What I don’t love as much is that you have to scroll through menus in order to access comfort features like the standard seat warmer and steering wheel heater. It’s nice that the screen to adjust these appears as soon as you start the car, but sometimes, you just want a traditional button, you know?
Have a look under the hood, and you can see how the Charger SRT is the perfect automotive embodiment of the ‘wolf in sheep’s clothing’ adage. There’s a reason that hood is so bulgy; it has to fit the massive 6.4-litre Hemi V8, that you can see easily clears the plane of the front fenders.
In 392 Scat Pack form (“392” denoting the size of the engine in cubic inches), it makes 486 hp 475 lb-ft of torque, up from 370 and 395, respectively, on the 5.7-litre model. Even though there is a more powerful Hellcat model, this one is the best example of “there’s no replacement for displacement” in the range, as the Hellcat makes do with ‘just’ a 6.2-litre.
It’s enough to get the 392 from 0-100 km/h in just over 4.3 seconds. Think about that for a second; this big, burly, 1,987 kg sedan can sprint to the 100 mark in the time that even today, is reserved for sports cars with two doors and about half as much weight to haul around. There’s a lot of engine here.
There’s also an eight-speed automatic transmission as your only choice, which works with the engine and traction control systems to provide a launch control mode, easily activated through the Performance Pages. There, you can choose at which revs the engine is limited to – about 2,000 should to the trick – at which point you simply hold your foot on the brake and mash the throttle. It’s basic, but a whole heck of a lot of fun. As is banging up through the responsive eight-speed with the standard wheel-mounted paddles. It’s good those are here; much ado has been made lately about the electronic shifter design in some FCA products being a little finicky, and that’s true. It’s stubby and its lock button is awkwardly placed so it just becomes needlessly awkward to operate.
It is loud, though; the classic V8 burble emitted through the twin canon exhaust is exactly as a muscle car’s exhaust note should be: just a bit off-beat, but leaving very little to the imagination. Which, once you start this thing anyway, really is what it should be like.
Of course, even in this day in age, the Charger has to kowtow to the occasional act of fuel-misering; in order to do so, the 6.4-litre gets the same cylinder-deactivation tech seen elsewhere in FCA’s V8 line-up. When cruising, the engine is able to run on four-cylinders, helping save that crucial fuel needed to justify yet another full-chat standing-start, or even an at-speed tweak of the throttle, which is really all it takes to get all eight cylinders singing again, firing you down your favorite back road at warp speed.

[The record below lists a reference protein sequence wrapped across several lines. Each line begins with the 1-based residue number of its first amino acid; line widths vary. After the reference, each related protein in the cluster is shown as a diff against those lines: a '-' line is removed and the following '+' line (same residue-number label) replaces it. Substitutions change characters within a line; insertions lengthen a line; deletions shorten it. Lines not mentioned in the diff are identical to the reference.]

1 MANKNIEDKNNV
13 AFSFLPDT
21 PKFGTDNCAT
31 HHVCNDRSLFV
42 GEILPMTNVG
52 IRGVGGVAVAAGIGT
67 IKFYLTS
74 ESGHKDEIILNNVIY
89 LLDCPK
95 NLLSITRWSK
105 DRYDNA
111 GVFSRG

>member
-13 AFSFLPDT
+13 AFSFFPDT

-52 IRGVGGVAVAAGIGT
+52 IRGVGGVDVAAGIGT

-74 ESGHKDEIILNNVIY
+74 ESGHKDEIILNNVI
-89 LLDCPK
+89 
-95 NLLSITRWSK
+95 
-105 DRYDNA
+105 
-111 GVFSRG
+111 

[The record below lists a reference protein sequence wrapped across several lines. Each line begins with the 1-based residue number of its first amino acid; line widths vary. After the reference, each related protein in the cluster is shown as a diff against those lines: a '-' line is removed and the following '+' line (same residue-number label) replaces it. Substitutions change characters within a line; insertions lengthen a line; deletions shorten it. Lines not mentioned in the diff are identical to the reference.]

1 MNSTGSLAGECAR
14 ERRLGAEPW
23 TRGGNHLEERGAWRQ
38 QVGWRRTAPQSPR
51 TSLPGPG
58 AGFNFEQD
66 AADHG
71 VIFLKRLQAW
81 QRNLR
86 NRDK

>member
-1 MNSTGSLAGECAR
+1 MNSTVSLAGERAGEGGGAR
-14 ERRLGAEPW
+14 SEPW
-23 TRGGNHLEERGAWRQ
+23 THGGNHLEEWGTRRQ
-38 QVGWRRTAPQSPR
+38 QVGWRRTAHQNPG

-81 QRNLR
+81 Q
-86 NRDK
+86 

You will want to exercise a modicum of caution in the corners, however. As capable as the 275-section rear Pirellis are, the Charger’s rear end will step out of line if you’re overly enthusiastic on the throttle, even on dry, cool tarmac; you can imagine what that’s like in the wet, so you really want to concentrate on what you’re feeling beneath that right foot. That, of course, coupled with the big, heavy body means you’re thinking a little harder as the road gets twistier. Dodge doesn’t even include a strut-tower brace to keep the front-end in line; that addition alone would make a world of difference.
When it comes to straight-line speed and cross-country cruising, however, the Charger SRT 392 works precisely as advertised. There’s plenty of room inside, the seats are supportive and when in four-cylinder mode, it’s quiet, too. Then, when you get to that drag-strip you’ve been driving all this time to reach, it’s just as ready to put on its dance shoes and start cutting up the tarmac, as it were. People that buy cars like these like lots of acceleration often, and the SRT 392 is more than up to the task.
Of course the beauty – the real beauty – of muscle cars of old was that you could get the performance of a Corvette – or, indeed, some Ferraris and Porsches – for the price that sits just a little above a family hauler. While the SRT 392 does start at 20 grand over the base Charger and $14,000 over models equipped with the smallest, least powerful of all three available V8s, I can see the value.
Even with the two available option packages – one that provides a bunch of non-performance adds like adaptive cruise control and blind-spot warning, and one that provides fancy 19-speaker audio – it still hovers just around the $60,000 mark. That means that you’re getting all that power, the great looks and well-equipped, roomy interior for around less than the cost of a base 5 Series. Of course, if you still want that big, 6.4-litre Hemi but don’t need the extra fixings like the Performance Pages, Brembo brakes or lightweight alloys, then the Scat Pack had can be had for less than $50,000.
Either one would be a good bet in my book. The way we’re going these days, we’re going to be seeing big V8s like this less frequently in favour of more efficient turbocharged four- and six-cylinder powerplants. Get a V8 Charger of any stripe today, and you’ll have the last of a dying breed. Get a SRT 392, and you’ll have one of the finest of said breed.